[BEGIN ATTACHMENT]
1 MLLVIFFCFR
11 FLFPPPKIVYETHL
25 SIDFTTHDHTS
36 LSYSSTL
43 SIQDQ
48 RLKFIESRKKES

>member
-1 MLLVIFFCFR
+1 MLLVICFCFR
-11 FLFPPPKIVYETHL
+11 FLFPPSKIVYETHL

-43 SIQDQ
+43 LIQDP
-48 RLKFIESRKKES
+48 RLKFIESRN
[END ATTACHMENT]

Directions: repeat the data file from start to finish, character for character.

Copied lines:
1 MLLVIFFCFR
11 FLFPPPKIVYETHL
25 SIDFTTHDHTS
36 LSYSSTL
43 SIQDQ
48 RLKFIESRKKES

>member
-1 MLLVIFFCFR
+1 MLLVICFCFR
-11 FLFPPPKIVYETHL
+11 FLFPPSKIVYETHL

-43 SIQDQ
+43 LIQDP
-48 RLKFIESRKKES
+48 RLKFIESRN